Scratching through the surface: Julia Ris paintings on display in Fermilab Art Gallery

Julia Ris’ “Barcelona Big Catch II” is on display in the Fermilab Art Gallery.

A new art exhibit, “The Julia Set: From All Angles,” is now open in the Fermilab Art Gallery. The exhibit features work by Chicago artist Julia Ris, who uses encaustic paint to create bold, colorful and expressive patterns.

An artist reception takes place today from 5 to 7 p.m. in the gallery.

Ris studied art at Western Michigan University and the University of Michigan. Although she painted sporadically while working full-time in the world of digital web design and marketing communication, it was only after spending 35 years in the corporate environment that she decided to make the move to the art studio, devoting herself to painting full-time.

Ris works in encaustic paint, a beeswax-based medium that is heated before being applied to a rigid surface.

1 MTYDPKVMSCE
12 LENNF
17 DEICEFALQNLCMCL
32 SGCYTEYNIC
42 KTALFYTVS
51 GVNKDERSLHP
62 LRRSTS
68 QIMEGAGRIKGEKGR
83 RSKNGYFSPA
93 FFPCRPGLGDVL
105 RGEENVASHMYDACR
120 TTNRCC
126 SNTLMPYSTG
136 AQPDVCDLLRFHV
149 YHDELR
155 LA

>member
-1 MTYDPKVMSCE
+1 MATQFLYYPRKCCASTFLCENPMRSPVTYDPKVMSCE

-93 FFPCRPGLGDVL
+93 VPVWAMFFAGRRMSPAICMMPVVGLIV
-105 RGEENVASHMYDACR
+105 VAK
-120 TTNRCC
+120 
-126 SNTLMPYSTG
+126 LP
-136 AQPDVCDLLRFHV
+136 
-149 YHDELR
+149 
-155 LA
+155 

“Though I love painting in oil, the immediacy of the encaustic medium has a huge appeal and allows me to layer, scratch through and build up surfaces,” Ris says in an artist statement. “Wielding a blowtorch to fuse the layers of wax adds to the thrill.”

The name of the exhibit hints at the paintings’ subjects. In many of the pieces, angular, often sharply defined shapes cover the surface. But Ris’ work isn’t limited to those hard-edged geometries—viewers will see occasional softer, blended organic forms as well. Evident in all pieces is a layer-by-layer application of paint, giving them a depth that’s both emphasized and accented by the artist’s scratching-through of the wax.

“More and more over the years I find myself drawn to the complexity and surprise of what lies beneath the surface,” Ris wrote. “I build the layers. I savor the evolution. I value surprise, little imperfections, subtlety and the patina of experience and time. I’m compelled to scratch through to expose what is alluded to or hidden.”